“. . . all politics is local . . .”
US Representative Tip O’Neil (1935)
Michigan’s Senate and House of Representatives recently adopted a trio of bills related to medical marijuana. This legislation has been sent to Governor Snyder and may well have been signed by the time this article is published. One of the bills is HB 4209, the Medical Marijuana Facilities Licensing Act (“MMFLA”). It establishes a comprehensive licensing system for medical marijuana growers, processors, retail dispensaries, transporters, and testing labs, and greatly expands the scope of legal commercial marijuana activity.
Licenses with the MMFLA
The MMFLA sets out requirements for and conditions to the issuance of licenses to operate. Those requirements and conditions are very detailed. When the Medical Marijuana Licensing Board (“Board”) is established under the MMFLA, there will probably be more. Those interested in applying for a license (which cannot occur for approximately 15 months) are well advised to heed section 402 of the MMFLA.
Even if a potential applicant can pass all of the requirements and meet all the conditions established under the MMFLA and by the Board, the issuance of any license will still depend on another independent element — the approval of the municipality where the applicant desires to locate their marijuana facility. The MMFLA defines a municipality as a city, township or village, which encompasses all locations in the state. Therefore, no matter where an applicant desires to locate their marijuana facility, it will be in a “municipality” and require its approval.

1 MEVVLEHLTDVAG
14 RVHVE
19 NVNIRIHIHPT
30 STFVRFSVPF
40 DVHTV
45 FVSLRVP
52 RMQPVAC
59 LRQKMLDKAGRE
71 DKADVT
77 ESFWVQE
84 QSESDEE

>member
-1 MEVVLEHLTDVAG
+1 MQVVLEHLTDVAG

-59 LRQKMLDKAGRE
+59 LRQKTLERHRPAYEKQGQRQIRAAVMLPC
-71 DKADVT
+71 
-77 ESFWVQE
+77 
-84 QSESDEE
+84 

The MMFLA allows a municipality to establish an ordinance authorizing one or more types of marijuana facilities within its boundaries, and may limit the number of each type allowed. Conversely, a municipality may also decide that it desires to not allow any marijuana facilities of any type within its jurisdiction. There is no requirement that any facilities be allowed, nor any limit on the number that may be authorized. Moreover, these ordinances may be amended from time to time to change the facility authorizations, subject to due process principles. The ordinances may establish annual fees up to $5,000 per facility. Those municipalities which allow facilities in their jurisdictions will share in the tax revenues generated by a 3% retail medical marijuana sales tax.
The veto power of municipalities under the MMFLA is where local politics becomes critical. Anyone who desires to locate any type of marijuana facility allowed under the act will need the city, village or township in which they want to locate to agree to the type of facility proposed, and in sufficient numbers to cover the applicant. Without this agreement, no one in Lansing will be able to help.
What should a potential future license applicant do? First, remember that license applications under MMFLA will not be allowed to be filed until roughly 15 months from now. So there’s time to work on municipal approval. Second, future applicants should begin researching their local officials to determine how medical marijuana facilities may be regarded. They may wish to speak with attorneys or lobbyists who are familiar with the local political scene, to determine the lay of the land. Third, it’s never too late to become a more active member of the community. Finally, begin thinking about and outlining the economic benefits that can be expected to flow from the facility. Between the annual fees, the shared tax revenues, and the potential job creation and property tax payments, applicants want to be able to show marijuana facilities as revenue enhancers. Politics is local, and the locals are always looking for ways to enhance their communities and improve their bottom line.